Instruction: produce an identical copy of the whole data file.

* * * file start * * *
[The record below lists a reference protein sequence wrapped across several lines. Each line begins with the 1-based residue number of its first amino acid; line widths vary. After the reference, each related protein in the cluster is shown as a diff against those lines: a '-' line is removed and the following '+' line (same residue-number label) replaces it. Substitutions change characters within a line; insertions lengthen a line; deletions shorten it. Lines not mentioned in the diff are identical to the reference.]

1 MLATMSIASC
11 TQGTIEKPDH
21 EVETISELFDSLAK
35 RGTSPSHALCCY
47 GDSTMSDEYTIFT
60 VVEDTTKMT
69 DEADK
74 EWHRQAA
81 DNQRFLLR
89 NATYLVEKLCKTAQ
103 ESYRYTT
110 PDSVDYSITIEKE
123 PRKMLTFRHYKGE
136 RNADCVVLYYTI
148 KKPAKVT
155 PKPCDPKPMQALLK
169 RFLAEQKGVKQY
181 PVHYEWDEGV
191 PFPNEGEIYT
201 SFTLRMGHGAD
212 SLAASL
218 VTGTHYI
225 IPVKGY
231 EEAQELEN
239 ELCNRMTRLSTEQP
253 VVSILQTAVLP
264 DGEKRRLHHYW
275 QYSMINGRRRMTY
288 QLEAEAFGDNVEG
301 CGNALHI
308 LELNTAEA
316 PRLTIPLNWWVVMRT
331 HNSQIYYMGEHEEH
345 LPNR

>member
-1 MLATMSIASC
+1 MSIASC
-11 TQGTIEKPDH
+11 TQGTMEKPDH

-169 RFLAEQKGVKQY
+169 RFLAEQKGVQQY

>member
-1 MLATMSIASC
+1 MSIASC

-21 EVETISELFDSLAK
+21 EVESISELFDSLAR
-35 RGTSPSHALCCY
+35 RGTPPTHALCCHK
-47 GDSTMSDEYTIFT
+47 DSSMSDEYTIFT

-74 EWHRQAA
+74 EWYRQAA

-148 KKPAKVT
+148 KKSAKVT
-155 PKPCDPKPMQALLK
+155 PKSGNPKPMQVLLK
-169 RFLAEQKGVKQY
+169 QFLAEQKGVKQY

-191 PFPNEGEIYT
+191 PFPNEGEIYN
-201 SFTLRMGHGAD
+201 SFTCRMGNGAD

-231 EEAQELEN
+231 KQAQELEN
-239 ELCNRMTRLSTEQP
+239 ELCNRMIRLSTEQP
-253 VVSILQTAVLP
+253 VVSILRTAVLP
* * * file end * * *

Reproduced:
[The record below lists a reference protein sequence wrapped across several lines. Each line begins with the 1-based residue number of its first amino acid; line widths vary. After the reference, each related protein in the cluster is shown as a diff against those lines: a '-' line is removed and the following '+' line (same residue-number label) replaces it. Substitutions change characters within a line; insertions lengthen a line; deletions shorten it. Lines not mentioned in the diff are identical to the reference.]

1 MLATMSIASC
11 TQGTIEKPDH
21 EVETISELFDSLAK
35 RGTSPSHALCCY
47 GDSTMSDEYTIFT
60 VVEDTTKMT
69 DEADK
74 EWHRQAA
81 DNQRFLLR
89 NATYLVEKLCKTAQ
103 ESYRYTT
110 PDSVDYSITIEKE
123 PRKMLTFRHYKGE
136 RNADCVVLYYTI
148 KKPAKVT
155 PKPCDPKPMQALLK
169 RFLAEQKGVKQY
181 PVHYEWDEGV
191 PFPNEGEIYT
201 SFTLRMGHGAD
212 SLAASL
218 VTGTHYI
225 IPVKGY
231 EEAQELEN
239 ELCNRMTRLSTEQP
253 VVSILQTAVLP
264 DGEKRRLHHYW
275 QYSMINGRRRMTY
288 QLEAEAFGDNVEG
301 CGNALHI
308 LELNTAEA
316 PRLTIPLNWWVVMRT
331 HNSQIYYMGEHEEH
345 LPNR

>member
-1 MLATMSIASC
+1 MSIASC
-11 TQGTIEKPDH
+11 TQGTMEKPDH

-169 RFLAEQKGVKQY
+169 RFLAEQKGVQQY

>member
-1 MLATMSIASC
+1 MSIASC

-21 EVETISELFDSLAK
+21 EVESISELFDSLAR
-35 RGTSPSHALCCY
+35 RGTPPTHALCCHK
-47 GDSTMSDEYTIFT
+47 DSSMSDEYTIFT

-74 EWHRQAA
+74 EWYRQAA

-148 KKPAKVT
+148 KKSAKVT
-155 PKPCDPKPMQALLK
+155 PKSGNPKPMQVLLK
-169 RFLAEQKGVKQY
+169 QFLAEQKGVKQY

-191 PFPNEGEIYT
+191 PFPNEGEIYN
-201 SFTLRMGHGAD
+201 SFTCRMGNGAD

-231 EEAQELEN
+231 KQAQELEN
-239 ELCNRMTRLSTEQP
+239 ELCNRMIRLSTEQP
-253 VVSILQTAVLP
+253 VVSILRTAVLP